By visiting Hiroshima, Obama is casting the powerful presidential spotlight on the haunted memories of one of history's darkest days. He also hopes to remind the world that nuclear weapons remain a global threat when placed in the wrong hands.
Obama arrives in the southern Japanese city late afternoon Friday, with plans to lay a wreath at the saddle-shaped cenotaph in the Peace Memorial Park before delivering short reflections. From a distance, Obama will take in the iconic A-bomb dome, a building skeleton that's come to represent the scale of destruction the bomb imparted.
He's also expected to meet some survivors of the blast, most of whom were young children at the time their city was destroyed and at least 140,000 lives were lost. It wasn't yet clear, however, the extent to which Obama would interact with the Hibakusha survivors, many of whom made loud calls for a presidential audience.
Obama's subdued trip to Hiroshima is expected to last less than three hours.
Reasons not to apologize
Officials say Obama won't apologize for the decision to use an atomic bomb, which many historians insist was necessary to hasten the end of World War II and save lives. Nor will Obama re-litigate the decision to drop a second bomb days later in Nagasaki, where tens of thousands more died.
Such an apology would ripple to the U.S., likely igniting a political firestorm on the home front in the midst of the presidential race. And in countries like China and Korea, where populations were also wiped out during World War II, demands for apologies from wartime foes would only increase.
Even as Obama planned his visit, families of the tens of thousands of Koreans who were killed in Hiroshima and Nagasaki demanded separate recognition from the American president.
Obama said Thursday he hoped to mark Hiroshima as a history-altering moment -- the U.S. is the only country to have ever used a nuclear bomb -- that humanity must avoid repeating.
"The dropping of the atomic bomb, the ushering in of nuclear weapons, was an inflection point in modern history," Obama said during a news conference at the G-7 Summit in Japan.
"It is something that all of us have had to deal with in one way or the other," he added. "Obviously, it's not as prominent in people's thinking as it was during the Cold War, at a time when our parents or grandparents were huddling under desks in frequent drills. But the backdrop of a nuclear event remains something that I think presses on the back of our imaginations."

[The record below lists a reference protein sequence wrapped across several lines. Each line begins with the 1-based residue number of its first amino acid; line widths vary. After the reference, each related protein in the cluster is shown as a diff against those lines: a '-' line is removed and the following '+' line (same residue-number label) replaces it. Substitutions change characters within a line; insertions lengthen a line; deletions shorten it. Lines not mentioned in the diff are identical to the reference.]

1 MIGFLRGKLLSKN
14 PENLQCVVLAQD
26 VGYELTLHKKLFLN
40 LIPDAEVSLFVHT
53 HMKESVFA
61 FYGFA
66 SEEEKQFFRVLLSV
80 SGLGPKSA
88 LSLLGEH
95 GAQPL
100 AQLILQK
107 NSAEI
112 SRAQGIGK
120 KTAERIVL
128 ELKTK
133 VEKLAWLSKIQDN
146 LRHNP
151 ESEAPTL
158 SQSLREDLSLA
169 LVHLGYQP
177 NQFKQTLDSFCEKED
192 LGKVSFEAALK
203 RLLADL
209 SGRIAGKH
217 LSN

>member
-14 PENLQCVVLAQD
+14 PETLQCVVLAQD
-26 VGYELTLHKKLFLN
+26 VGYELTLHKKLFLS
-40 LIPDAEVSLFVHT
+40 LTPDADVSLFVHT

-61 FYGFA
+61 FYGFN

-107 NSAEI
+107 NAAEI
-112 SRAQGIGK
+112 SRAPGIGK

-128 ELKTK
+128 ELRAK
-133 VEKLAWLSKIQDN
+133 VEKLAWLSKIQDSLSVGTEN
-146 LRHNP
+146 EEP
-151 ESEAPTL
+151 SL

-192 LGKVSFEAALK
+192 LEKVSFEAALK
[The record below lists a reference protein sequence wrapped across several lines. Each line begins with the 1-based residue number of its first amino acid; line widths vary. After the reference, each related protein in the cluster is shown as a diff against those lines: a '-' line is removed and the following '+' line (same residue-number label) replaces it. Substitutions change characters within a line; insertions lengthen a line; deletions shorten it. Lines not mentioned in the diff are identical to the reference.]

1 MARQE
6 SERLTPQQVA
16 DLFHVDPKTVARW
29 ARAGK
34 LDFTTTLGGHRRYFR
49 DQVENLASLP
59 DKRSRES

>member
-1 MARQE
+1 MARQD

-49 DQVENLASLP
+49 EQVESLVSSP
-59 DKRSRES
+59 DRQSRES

For Obama, the visit to Hiroshima comes in the last year of a presidency intent on easing longstanding bitterness directed toward the U.S. Visits to Cuba, Vietnam, and Argentina all came with messages of reconciliation and outreach to a younger generation unencumbered with decades-old enmity toward America.
The presidential visit to Hiroshima also takes place after Japan and its Asian neighbors have worked to come to grips with painful wartime brutalities that Japan inflicted upon its enemies, including an apology by Japan for the use of Korean sex slaves during the World War II.
A world without nukes?
Obama further hopes his appearance at the site will serve to reinforce his bid to reduce global stockpiles of nuclear weapons, an effort that's had only moderate strides after seven years in office.
While he successfully negotiated a deal for Iran to curb its nuclear program, North Korea only seems more intent on ramping up its own. And Obama has been accused of hypocrisy for his proposed trillion-dollar overhaul of American's own nuclear weapons program.
Even as Obama prepared for his stop in Hiroshima, long-simmering resentments boiled at the persistent U.S. military presence in Japan. At a joint press conference late Wednesday, Prime Minister Shinzo Abe of Japan railed against an alleged murder committed by an American civilian worker stationed on Okinawa, the southern Japanese island that houses a massive U.S. military presence.
Abe said he "protested sternly" over the incident during talks with Obama ahead of the G-7 Summit, held at a remote luxury hotel overlooking Ago Bay in southeastern Japan.
Japanese resentment, no visit to Pearl Harbor
The bitterness among Japanese over the U.S. bases in Okinawa have persevered for decades, borne from the installation's origin after Japan's defeat in World War II, which led to American responsibility for Japan's defense. Abe was intent this week on demonstrating his fury over the murder, and ensuring that Obama was reminded of the lingering disputes.
Abe's protestations -- unusually blunt for a presidential news conference -- had the effect of making Obama apologize to Japan for the murder, even if that apology wasn't meant as a blanket regret for all of the U.S. military's incursions in the country.
Concerning Hiroshima, Abe said he was looking for Obama to "express the feelings of sorrow" at the Peace Memorial Park, where the President will tour alongside his Japanese counterpart.
But Abe said he had no firm plans to visit Pearl Harbor, in Hawaii, where Japanese planes conducted a surprise morning attack on a U.S. naval installation in 1941.